Q. In what way is your book Gathering Blue a companion to The Giver?

A. Gathering Blue postulates a world of the future, as The Giver does. I simply created a different kind of world, one that had regressed instead of leaping forward technologically as the world of The Giver has. It was fascinating to explore the savagery of such a world. I began to feel that maybe it coexisted with Jonas's world . . . and that therefore Jonas could be a part of it in a tangential way. So there is a reference to a boy with light eyes at the end of Gathering Blue. He can be Jonas or not, as you wish.

Amazon Author Rankbeta 

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#27 in Books > Teens
#27 in Books > Teens

Customer Reviews

Most Helpful Customer Reviews

3 of 3 people found the following review helpful By A Customer on June 10, 1998
Format: Paperback
Okay. This book is a part of a serie of books about a teenager, Anastasia Krupnik. In this book, Anastasia has a problem. She thinks her mother's abnormal, her brother's too smart and that her father never takes her seriously. Anastasia just can't understand it. Why does her family suddenly make her angry all the time? So, she decides she is "unstable" and needs to see a shrink. Unfortunately, her parents think the idea is just stupid and refuse to even discuss about it. NOW Anastasia really has a problem...
Personally I thought this book was great. I higly recommend the serie to everybody (especially girls)from 11 to 15 years. READING IS FUN; KEEP IT UP :)
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1 of 1 people found the following review helpful By Joanna M VINE VOICE on March 9, 2008
Format: Paperback
Now 13, Anastasia Krupnik feels that her life has suddenly gotten weird. Nothing's really changed -- her parents and three-year-old brother Sam are just as they used to be -- but somehow, Anastasia's filled with embarrassment just thinking about them.

Determined to get to the bottom of things, Anastasia insists on getting a therapist ASAP. When her parents refuse, Anastasia takes matters into her own hands -- quite literally, when she's at a garage sale and a plaster bust of Sigmund Freud falls on her. Anastasia takes him home, thrilled to have not only a therapist, but the world's most famous.

To top things off, Anastasia' friend has given her two gerbils, which she decides to use for her science project. Before long, Anastasia's got ELEVEN gerbils -- which she's got to hide from her mother, who was squeamish enough about the idea of two...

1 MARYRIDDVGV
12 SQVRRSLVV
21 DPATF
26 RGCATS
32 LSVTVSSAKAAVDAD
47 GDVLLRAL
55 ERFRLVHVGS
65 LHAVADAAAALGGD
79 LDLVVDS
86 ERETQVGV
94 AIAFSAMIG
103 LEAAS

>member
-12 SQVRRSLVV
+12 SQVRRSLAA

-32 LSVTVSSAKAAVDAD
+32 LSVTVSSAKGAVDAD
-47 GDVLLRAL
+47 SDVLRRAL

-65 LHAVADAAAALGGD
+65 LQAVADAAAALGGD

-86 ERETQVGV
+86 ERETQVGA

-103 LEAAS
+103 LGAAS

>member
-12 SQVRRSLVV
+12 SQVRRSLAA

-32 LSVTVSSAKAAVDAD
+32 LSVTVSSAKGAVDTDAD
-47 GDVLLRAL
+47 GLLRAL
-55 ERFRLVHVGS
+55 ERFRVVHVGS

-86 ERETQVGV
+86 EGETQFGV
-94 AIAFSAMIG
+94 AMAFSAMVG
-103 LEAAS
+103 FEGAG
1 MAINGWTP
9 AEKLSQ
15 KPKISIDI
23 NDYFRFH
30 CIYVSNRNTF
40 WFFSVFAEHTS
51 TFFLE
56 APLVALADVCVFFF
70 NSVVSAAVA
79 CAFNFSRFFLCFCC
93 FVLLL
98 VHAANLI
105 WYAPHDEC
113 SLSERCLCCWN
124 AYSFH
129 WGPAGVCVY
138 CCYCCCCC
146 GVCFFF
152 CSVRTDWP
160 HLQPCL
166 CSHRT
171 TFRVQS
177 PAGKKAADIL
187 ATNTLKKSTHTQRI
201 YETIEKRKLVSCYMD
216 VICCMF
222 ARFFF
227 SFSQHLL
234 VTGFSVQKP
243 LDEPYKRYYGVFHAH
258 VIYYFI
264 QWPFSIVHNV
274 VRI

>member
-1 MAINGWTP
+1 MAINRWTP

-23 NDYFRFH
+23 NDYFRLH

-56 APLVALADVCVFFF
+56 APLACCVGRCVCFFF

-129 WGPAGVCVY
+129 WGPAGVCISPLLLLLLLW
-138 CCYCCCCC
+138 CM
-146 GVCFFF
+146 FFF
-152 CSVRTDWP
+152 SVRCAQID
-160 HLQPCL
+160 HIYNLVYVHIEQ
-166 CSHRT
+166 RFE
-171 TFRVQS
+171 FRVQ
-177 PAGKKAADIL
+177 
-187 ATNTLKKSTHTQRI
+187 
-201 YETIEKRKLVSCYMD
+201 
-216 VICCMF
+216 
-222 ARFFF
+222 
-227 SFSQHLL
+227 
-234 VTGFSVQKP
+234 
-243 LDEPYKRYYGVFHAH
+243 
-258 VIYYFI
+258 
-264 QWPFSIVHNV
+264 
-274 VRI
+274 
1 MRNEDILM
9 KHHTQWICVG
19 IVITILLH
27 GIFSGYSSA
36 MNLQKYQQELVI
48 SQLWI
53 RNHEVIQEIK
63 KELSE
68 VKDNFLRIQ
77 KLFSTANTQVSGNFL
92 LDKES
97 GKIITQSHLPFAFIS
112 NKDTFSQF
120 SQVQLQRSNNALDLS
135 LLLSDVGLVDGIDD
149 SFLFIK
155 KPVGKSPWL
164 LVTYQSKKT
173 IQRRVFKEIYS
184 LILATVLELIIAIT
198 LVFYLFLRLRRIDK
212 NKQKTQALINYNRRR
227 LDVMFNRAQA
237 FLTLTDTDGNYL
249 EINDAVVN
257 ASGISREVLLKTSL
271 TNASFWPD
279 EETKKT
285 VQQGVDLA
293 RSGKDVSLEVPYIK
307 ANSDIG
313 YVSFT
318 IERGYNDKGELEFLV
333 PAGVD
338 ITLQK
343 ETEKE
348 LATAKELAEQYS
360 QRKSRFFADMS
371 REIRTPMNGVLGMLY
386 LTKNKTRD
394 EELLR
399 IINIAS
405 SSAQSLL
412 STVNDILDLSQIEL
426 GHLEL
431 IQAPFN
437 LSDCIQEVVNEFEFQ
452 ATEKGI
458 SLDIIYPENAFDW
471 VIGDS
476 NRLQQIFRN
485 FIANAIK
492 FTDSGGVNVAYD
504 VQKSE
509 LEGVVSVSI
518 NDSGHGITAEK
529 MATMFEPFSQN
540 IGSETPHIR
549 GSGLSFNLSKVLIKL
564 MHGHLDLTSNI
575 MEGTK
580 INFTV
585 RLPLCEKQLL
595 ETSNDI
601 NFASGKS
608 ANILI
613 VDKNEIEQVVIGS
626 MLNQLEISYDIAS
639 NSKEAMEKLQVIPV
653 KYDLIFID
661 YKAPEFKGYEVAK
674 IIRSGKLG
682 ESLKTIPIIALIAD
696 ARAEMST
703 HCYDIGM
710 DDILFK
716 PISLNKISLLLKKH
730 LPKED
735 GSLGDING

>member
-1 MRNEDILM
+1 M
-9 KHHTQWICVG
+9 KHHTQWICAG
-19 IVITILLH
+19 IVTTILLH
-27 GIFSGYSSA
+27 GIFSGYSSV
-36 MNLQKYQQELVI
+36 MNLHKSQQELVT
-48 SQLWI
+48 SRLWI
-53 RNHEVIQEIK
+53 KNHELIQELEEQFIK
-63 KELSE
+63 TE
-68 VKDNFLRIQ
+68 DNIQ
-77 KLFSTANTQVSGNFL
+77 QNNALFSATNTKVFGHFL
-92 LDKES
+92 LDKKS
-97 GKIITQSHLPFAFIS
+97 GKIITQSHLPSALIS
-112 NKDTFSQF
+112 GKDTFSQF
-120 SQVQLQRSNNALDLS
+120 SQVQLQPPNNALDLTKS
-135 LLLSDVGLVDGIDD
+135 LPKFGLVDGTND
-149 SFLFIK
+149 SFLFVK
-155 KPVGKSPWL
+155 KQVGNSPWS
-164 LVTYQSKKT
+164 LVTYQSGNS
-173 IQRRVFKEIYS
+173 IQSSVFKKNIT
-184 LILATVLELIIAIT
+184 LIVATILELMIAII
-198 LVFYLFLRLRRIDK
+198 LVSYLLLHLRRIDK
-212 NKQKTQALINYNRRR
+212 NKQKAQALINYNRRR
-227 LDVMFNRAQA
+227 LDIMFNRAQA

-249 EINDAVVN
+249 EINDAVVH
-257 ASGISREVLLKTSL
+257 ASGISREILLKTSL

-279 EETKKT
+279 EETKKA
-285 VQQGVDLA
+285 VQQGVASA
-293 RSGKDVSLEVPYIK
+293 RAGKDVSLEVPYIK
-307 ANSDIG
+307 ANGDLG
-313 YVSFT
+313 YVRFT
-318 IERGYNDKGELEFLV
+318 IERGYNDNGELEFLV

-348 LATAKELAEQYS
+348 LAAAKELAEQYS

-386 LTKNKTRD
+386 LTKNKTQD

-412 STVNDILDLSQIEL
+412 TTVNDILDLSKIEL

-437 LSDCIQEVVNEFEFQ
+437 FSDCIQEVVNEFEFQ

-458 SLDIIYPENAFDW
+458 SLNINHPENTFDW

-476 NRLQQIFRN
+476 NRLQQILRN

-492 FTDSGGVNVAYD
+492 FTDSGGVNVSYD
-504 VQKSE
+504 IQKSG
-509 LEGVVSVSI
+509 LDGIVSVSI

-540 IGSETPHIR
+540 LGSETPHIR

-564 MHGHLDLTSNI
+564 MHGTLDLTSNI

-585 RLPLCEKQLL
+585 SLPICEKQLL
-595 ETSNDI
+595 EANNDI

While this book is funny and smart, like all the Anastasia books, it's not the best in the series. Lowry always writes the character and her family well, but the plots in the book seem largely recycled from countless other books for readers in the same age bracket.
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Format: Paperback Verified Purchase
Anastasia believes no one understands her. Both her friends and parents mention growing pains and the stages of adolescence. To make herself feel better, Anastasia buys a statue of Sigmund Freud at a garage sale and talks to him. He's her analyst.

Anastasia gets involved with gerbils. She's keeping two in a cage for her science project and something unexpected and funny happens with them. Also, her brother is being bullied and the bully and her mother are invited over. That's a hilarious scene.

There were a few things I didn't like about this book. First, I didn't like the journal for Anastasia's science project. Every time a new entry was written, all the previous ones were listed again. This made me think the author was using filler material to beef up a low word count. Next, Anastasia's friends sounded too grownup when they were discussing adolescence. Also, the gerbil thread seemed immature for a thirteen-year-old protagonist. This is a fun book, but I didn't like it as much as the other Anastasia books I've read. This won't deter me from finishing the series, though.
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A Kid's Review on January 30, 2003
Format: Paperback
"Anastasia Ask Your Analyst" is a fun filled enjoyment for sixth through eight grad girls! Anastasia Krumpnik suddenly realizes her parents are strange. How could they have change so drastically over night. When Anastasia enters her analyst and sees every thing throw different eyes. Anastasia discovers that the problem is not her parents but herself. Because her parents will not let Anastasia go to an analyst she finds her one, how just may be the best in the world! Where did he come from, and how did Anastasia come to find this analyst, read the book and find out.
Lois Lowry author Anastia, Ask Your Analyst, Anastasia On Her One, The Giver , Gooney, Bird Greene, Number The Stares, See You Around Sam, Keepers Story and Zooman Same , has written some of my favorite books. I love Lois Lowry's books so much I wish to have every story she has ever created. Girls will love this book!
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Format: Hardcover
Anastasia acquires a couple of gerbils for her science project which soon turn into several more gerbils. About this same time, she realizes she is entering Stage One of adolescence: in which one's parents become horribly embarrassing. She purchases a bust of Freud at a garage sale, and he helps her through this awkward time.
Amazingly realistic as well as enormously funny, Anastasia continues to be an entertaining read, even for an adult.